Is Bankruptcy Reform Legislation Working? in 2005 When Legislators Launched Bankruptcy Reform Measures, Annual Personal Bankruptcy Filings Were Averaging Well over 1 Million per Year

By Easterwood, Lisa | Partners in Community and Economic Development, Fall 2007 | Go to article overview

Is Bankruptcy Reform Legislation Working? in 2005 When Legislators Launched Bankruptcy Reform Measures, Annual Personal Bankruptcy Filings Were Averaging Well over 1 Million per Year


Easterwood, Lisa, Partners in Community and Economic Development


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The number doubled to just over 2 million in 2005 due to the surge of filings in anticipation of the October enactment date. (See Partners Vol. 15, No. 2.)

Not surprisingly, the barrage of filings in 2005 was followed by a dramatic decrease in 2006. Consumer bankruptcies dropped by 71 percent, to a total of 598,000 filings for the year.

Does this mean the legislation has succeeded in putting a damper on bankruptcy filings? Not necessarily. Most analysts believe that passage of the legislation prompted many consumers who were working through credit problems to opt instead for filing--before tougher measures were put in place. According to the American

Bankruptcy Institute (ABI), 500,000 consumers raced to file claims the week before the bankruptcy law took effect. (1) This rush to file in 2005 very likely contributed to the subsequent steep drop in 2006 filings.

The question remains whether the new legislation will keep bankruptcy filings low. Figures for 2007 already indicate a significant rise in filings. Growth in the numbers of bankruptcy filings can be traced to an increase in mortgage delinquencies and foreclosures nationwide. Some analysts predict that bankruptcy filings could reach pre-reform levels of one million by year-end.

Credit counseling needs improvement

The effectiveness of credit counseling, a critical component of the bankruptcy reform legislation, is under scrutiny in response to opinions stated in a recent Government Accountability Office (GAO) report. It indicates that the pre-filing credit counseling required by the law does not seem to be working as intended. (2)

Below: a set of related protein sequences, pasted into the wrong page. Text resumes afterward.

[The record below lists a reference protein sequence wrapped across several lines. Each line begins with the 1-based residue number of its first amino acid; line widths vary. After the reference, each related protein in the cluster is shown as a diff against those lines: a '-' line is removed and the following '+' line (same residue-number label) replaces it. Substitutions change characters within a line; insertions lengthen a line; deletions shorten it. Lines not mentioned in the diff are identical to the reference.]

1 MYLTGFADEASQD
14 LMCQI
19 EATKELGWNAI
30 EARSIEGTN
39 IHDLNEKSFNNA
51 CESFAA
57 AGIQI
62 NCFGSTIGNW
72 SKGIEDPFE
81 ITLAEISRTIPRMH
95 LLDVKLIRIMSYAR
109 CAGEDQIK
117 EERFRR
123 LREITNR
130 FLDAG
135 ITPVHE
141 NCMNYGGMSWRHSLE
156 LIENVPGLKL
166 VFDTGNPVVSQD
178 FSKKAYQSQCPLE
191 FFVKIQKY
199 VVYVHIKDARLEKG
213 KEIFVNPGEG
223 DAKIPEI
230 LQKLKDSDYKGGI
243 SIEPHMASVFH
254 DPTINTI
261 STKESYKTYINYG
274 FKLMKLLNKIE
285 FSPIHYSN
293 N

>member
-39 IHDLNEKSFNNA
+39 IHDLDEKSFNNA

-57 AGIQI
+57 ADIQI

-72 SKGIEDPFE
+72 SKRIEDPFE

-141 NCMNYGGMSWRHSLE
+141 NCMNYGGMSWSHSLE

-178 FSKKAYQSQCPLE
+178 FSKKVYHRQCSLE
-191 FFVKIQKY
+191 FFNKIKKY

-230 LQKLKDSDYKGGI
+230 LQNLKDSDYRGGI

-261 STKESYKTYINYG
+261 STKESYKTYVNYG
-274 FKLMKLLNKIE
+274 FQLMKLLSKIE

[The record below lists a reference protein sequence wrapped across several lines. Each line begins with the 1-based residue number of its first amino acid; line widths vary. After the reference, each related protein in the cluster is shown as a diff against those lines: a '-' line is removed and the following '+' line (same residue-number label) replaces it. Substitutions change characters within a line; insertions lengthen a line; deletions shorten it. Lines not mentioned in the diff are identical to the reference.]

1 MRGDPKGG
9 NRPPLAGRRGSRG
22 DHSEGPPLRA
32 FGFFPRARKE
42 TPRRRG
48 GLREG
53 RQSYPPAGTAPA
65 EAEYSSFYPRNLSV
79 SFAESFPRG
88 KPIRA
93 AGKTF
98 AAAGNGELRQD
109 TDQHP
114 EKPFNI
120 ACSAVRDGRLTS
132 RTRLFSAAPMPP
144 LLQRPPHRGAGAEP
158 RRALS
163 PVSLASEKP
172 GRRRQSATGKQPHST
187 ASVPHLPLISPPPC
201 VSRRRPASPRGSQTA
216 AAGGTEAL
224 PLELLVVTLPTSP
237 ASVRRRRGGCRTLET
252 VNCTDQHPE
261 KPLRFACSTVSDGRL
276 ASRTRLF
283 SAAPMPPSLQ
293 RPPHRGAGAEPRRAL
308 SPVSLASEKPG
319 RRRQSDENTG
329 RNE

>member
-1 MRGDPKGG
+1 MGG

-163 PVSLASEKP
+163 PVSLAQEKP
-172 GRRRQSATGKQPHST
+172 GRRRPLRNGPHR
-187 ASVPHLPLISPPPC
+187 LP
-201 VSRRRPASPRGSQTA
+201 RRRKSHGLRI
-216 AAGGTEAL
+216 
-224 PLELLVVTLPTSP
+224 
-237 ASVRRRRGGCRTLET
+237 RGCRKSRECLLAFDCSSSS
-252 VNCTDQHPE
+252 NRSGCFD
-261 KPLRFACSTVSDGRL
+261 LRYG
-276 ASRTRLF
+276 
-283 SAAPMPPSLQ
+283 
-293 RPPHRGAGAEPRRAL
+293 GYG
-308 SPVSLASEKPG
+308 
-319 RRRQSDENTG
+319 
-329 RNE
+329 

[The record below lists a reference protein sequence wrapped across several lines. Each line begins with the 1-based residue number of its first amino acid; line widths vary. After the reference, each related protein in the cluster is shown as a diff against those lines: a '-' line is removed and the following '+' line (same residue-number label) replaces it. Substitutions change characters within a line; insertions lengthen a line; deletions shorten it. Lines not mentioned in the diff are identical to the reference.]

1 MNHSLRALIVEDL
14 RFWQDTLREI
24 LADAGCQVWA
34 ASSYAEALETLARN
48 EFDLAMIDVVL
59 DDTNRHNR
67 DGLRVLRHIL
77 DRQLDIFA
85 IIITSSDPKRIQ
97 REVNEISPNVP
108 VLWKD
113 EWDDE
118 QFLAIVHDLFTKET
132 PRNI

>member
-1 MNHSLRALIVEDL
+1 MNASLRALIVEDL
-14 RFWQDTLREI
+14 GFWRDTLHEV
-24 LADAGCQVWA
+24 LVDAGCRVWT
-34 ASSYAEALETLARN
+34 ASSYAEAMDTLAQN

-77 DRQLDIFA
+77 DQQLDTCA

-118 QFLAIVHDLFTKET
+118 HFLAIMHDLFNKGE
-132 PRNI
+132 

According to the GAO, "Anecdotal evidence suggests that by the time most consumers receive counseling, their financial situations are dire, leaving them with no viable alternative to bankruptcy." The GAO recommended that the Justice Department track and analyze the results of credit counseling to gauge its impact on bankruptcy filings.

Justice Department tracking results show that at least 10 percent of the consumers who completed counseling decided not to file bankruptcy. However, the data do not rule out the possibility that filings may have occurred at a later date. The Justice Department plans to improve current tracking procedures with enhanced automation and time series data that will provide more reliable information on the outcome of credit counseling.

Georgia leads as nation's "bankruptcy capital"

Most states logged a significant decrease in personal bankruptcy filings in 2006. Georgia saw a drop as well but continued to lead the nation with the highest number of individual filings. On a per capita basis (based on filings per 1,000 households), however, Georgia ended the year second behind Tennessee.

Part of the reason for Georgia's dubious distinction may be the state's creditor-friendly laws, which have often left borrowers with few options other than bankruptcy to protect them in the event of financial difficulties, especially when a mortgage is involved. Georgia is a non-judicial state that permits lenders to foreclose on a home without going to court. From initiating foreclosure proceedings to selling a home on the courthouse steps, the process can be completed in as few as 37 days in Georgia, compared with a timeframe of close to a year in states like Florida and New York where foreclosure happens under judicial law. …

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